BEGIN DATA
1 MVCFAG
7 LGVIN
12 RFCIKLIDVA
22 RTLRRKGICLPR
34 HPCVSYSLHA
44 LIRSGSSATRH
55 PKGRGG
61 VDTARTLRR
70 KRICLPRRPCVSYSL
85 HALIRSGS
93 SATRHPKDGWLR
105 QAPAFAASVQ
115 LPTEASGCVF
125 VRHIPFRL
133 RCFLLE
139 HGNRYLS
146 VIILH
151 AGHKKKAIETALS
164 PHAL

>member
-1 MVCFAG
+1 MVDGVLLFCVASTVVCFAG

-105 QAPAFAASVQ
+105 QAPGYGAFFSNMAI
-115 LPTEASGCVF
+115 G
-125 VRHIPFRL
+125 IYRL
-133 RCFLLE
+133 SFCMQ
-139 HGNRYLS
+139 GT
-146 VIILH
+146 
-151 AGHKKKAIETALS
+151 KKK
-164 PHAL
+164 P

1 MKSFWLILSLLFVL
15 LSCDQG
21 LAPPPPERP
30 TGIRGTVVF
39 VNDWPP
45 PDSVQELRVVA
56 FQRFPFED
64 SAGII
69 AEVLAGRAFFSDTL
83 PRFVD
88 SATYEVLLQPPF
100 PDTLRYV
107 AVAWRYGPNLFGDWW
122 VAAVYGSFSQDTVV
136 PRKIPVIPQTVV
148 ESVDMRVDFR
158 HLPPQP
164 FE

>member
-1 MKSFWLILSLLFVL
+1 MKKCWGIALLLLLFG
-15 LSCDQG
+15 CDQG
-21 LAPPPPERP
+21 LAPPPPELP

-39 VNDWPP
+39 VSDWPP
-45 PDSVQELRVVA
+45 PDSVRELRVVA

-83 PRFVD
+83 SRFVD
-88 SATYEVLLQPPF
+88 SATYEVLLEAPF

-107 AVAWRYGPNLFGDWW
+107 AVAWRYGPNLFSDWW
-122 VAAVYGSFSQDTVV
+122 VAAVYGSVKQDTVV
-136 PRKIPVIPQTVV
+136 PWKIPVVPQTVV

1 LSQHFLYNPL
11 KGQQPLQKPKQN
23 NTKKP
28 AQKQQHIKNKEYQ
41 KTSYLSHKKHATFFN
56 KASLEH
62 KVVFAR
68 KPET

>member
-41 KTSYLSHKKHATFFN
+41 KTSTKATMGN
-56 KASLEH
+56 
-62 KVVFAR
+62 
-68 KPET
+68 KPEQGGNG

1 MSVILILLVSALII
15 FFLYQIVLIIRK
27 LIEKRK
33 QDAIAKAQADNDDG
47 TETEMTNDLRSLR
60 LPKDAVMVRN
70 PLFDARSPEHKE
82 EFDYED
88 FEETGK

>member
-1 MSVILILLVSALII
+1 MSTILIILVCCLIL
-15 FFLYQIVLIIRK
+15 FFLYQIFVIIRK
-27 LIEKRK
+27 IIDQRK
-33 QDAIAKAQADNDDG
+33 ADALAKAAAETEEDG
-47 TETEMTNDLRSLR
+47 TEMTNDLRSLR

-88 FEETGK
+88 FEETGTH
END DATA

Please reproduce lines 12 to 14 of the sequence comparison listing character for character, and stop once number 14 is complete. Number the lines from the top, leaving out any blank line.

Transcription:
105 QAPAFAASVQ
115 LPTEASGCVF
125 VRHIPFRL